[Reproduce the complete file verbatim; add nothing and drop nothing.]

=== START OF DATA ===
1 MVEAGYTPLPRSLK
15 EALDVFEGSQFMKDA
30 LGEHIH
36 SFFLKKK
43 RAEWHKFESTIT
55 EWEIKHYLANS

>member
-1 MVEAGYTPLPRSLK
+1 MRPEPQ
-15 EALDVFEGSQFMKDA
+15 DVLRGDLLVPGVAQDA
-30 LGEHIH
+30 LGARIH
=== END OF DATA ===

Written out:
1 MVEAGYTPLPRSLK
15 EALDVFEGSQFMKDA
30 LGEHIH
36 SFFLKKK
43 RAEWHKFESTIT
55 EWEIKHYLANS

>member
-1 MVEAGYTPLPRSLK
+1 MRPEPQ
-15 EALDVFEGSQFMKDA
+15 DVLRGDLLVPGVAQDA
-30 LGEHIH
+30 LGARIH